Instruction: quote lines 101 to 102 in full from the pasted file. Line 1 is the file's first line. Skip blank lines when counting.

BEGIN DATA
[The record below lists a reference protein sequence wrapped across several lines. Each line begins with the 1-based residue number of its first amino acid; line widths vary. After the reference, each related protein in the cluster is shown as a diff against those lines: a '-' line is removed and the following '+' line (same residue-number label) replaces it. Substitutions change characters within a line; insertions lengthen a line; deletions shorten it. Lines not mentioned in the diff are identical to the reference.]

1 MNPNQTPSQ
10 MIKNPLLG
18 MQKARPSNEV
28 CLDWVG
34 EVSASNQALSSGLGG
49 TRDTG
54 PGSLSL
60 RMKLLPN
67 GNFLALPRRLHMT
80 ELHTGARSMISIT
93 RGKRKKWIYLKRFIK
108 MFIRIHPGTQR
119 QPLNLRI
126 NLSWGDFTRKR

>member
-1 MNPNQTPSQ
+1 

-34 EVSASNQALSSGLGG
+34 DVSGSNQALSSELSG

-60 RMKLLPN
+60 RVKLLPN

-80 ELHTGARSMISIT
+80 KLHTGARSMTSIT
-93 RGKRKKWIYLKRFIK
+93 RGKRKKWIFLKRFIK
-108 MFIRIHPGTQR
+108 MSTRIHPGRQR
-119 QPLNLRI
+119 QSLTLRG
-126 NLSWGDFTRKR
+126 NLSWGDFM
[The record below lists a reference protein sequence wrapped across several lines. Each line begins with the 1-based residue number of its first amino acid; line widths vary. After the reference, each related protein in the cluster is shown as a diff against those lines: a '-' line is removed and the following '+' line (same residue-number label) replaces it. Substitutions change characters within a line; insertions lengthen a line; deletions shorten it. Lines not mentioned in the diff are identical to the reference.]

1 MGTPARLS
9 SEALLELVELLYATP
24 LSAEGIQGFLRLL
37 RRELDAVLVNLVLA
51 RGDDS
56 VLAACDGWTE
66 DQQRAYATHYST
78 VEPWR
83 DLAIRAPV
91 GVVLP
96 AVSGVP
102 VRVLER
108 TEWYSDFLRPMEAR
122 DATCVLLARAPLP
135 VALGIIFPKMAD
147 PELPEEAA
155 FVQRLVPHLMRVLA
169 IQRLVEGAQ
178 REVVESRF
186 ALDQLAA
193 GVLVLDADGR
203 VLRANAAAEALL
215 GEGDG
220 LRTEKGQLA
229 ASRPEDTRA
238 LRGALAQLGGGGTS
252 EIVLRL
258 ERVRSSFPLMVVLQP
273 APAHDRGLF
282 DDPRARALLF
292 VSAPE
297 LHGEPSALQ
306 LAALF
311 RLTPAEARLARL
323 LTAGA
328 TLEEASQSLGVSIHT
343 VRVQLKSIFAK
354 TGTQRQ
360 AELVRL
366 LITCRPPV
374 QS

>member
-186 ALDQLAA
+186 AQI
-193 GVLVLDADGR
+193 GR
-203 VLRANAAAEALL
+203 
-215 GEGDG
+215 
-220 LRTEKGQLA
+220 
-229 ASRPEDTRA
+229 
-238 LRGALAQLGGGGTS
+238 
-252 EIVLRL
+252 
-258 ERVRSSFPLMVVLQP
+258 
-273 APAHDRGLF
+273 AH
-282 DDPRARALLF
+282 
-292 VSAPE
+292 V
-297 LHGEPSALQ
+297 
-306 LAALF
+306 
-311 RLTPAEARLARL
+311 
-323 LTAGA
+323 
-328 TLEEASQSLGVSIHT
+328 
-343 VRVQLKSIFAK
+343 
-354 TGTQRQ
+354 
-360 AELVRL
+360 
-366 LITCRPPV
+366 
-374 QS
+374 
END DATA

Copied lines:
+297 
-306 LAALF